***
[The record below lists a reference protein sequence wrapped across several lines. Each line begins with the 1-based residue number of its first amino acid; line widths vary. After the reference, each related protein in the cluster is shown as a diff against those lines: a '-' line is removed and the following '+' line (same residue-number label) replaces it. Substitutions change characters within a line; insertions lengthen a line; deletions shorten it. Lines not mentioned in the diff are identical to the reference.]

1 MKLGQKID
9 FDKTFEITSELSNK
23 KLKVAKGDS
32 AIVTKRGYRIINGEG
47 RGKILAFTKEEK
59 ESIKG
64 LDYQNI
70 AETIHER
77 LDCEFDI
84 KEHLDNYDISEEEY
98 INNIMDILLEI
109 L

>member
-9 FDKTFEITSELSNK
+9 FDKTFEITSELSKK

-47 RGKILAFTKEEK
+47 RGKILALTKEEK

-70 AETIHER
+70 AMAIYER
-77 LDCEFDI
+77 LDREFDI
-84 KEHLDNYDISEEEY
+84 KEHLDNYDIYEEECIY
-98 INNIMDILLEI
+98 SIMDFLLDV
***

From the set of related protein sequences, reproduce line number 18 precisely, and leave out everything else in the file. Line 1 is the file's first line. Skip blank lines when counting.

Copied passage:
+47 RGKILALTKEEK